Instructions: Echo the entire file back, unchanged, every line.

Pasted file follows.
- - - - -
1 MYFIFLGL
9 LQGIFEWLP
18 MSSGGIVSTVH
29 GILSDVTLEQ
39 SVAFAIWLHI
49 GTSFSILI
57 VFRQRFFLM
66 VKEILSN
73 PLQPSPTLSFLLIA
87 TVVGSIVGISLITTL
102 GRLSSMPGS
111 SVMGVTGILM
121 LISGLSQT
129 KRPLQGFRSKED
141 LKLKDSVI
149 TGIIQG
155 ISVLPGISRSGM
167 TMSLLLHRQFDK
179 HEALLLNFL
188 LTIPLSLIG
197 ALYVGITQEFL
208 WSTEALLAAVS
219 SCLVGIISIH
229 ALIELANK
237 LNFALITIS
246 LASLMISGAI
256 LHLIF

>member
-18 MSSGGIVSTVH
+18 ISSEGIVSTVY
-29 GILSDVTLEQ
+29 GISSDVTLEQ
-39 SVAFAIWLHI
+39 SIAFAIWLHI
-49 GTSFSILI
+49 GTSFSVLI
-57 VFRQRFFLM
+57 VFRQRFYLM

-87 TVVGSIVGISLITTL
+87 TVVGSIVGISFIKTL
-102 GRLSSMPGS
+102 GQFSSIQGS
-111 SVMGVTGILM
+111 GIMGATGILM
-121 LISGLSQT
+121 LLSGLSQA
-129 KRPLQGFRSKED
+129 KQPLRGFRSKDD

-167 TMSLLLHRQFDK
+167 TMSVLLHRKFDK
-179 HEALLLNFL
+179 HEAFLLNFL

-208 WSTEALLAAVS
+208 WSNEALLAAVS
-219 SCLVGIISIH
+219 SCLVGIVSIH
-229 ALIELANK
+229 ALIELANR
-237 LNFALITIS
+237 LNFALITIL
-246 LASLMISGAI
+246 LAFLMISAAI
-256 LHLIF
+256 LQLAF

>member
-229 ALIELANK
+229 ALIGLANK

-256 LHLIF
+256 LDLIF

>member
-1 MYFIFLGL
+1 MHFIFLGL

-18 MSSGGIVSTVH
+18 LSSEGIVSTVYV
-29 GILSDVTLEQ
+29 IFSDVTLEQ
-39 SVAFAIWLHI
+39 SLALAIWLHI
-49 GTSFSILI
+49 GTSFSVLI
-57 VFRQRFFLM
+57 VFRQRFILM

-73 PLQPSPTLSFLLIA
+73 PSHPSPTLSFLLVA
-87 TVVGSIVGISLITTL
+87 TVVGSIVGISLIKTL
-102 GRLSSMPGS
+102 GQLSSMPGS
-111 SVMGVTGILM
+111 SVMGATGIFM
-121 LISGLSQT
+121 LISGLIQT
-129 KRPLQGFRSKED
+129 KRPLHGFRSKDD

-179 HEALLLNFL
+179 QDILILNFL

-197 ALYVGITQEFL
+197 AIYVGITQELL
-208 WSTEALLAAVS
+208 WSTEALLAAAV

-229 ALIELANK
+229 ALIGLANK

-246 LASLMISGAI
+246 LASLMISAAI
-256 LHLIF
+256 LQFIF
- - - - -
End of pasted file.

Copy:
1 MYFIFLGL
9 LQGIFEWLP
18 MSSGGIVSTVH
29 GILSDVTLEQ
39 SVAFAIWLHI
49 GTSFSILI
57 VFRQRFFLM
66 VKEILSN
73 PLQPSPTLSFLLIA
87 TVVGSIVGISLITTL
102 GRLSSMPGS
111 SVMGVTGILM
121 LISGLSQT
129 KRPLQGFRSKED
141 LKLKDSVI
149 TGIIQG
155 ISVLPGISRSGM
167 TMSLLLHRQFDK
179 HEALLLNFL
188 LTIPLSLIG
197 ALYVGITQEFL
208 WSTEALLAAVS
219 SCLVGIISIH
229 ALIELANK
237 LNFALITIS
246 LASLMISGAI
256 LHLIF

>member
-18 MSSGGIVSTVH
+18 ISSEGIVSTVY
-29 GILSDVTLEQ
+29 GISSDVTLEQ
-39 SVAFAIWLHI
+39 SIAFAIWLHI
-49 GTSFSILI
+49 GTSFSVLI
-57 VFRQRFFLM
+57 VFRQRFYLM

-87 TVVGSIVGISLITTL
+87 TVVGSIVGISFIKTL
-102 GRLSSMPGS
+102 GQFSSIQGS
-111 SVMGVTGILM
+111 GIMGATGILM
-121 LISGLSQT
+121 LLSGLSQA
-129 KRPLQGFRSKED
+129 KQPLRGFRSKDD

-167 TMSLLLHRQFDK
+167 TMSVLLHRKFDK
-179 HEALLLNFL
+179 HEAFLLNFL

-208 WSTEALLAAVS
+208 WSNEALLAAVS
-219 SCLVGIISIH
+219 SCLVGIVSIH
-229 ALIELANK
+229 ALIELANR
-237 LNFALITIS
+237 LNFALITIL
-246 LASLMISGAI
+246 LAFLMISAAI
-256 LHLIF
+256 LQLAF

>member
-229 ALIELANK
+229 ALIGLANK

-256 LHLIF
+256 LDLIF

>member
-1 MYFIFLGL
+1 MHFIFLGL

-18 MSSGGIVSTVH
+18 LSSEGIVSTVYV
-29 GILSDVTLEQ
+29 IFSDVTLEQ
-39 SVAFAIWLHI
+39 SLALAIWLHI
-49 GTSFSILI
+49 GTSFSVLI
-57 VFRQRFFLM
+57 VFRQRFILM

-73 PLQPSPTLSFLLIA
+73 PSHPSPTLSFLLVA
-87 TVVGSIVGISLITTL
+87 TVVGSIVGISLIKTL
-102 GRLSSMPGS
+102 GQLSSMPGS
-111 SVMGVTGILM
+111 SVMGATGIFM
-121 LISGLSQT
+121 LISGLIQT
-129 KRPLQGFRSKED
+129 KRPLHGFRSKDD

-179 HEALLLNFL
+179 QDILILNFL

-197 ALYVGITQEFL
+197 AIYVGITQELL
-208 WSTEALLAAVS
+208 WSTEALLAAAV

-229 ALIELANK
+229 ALIGLANK

-246 LASLMISGAI
+246 LASLMISAAI
-256 LHLIF
+256 LQFIF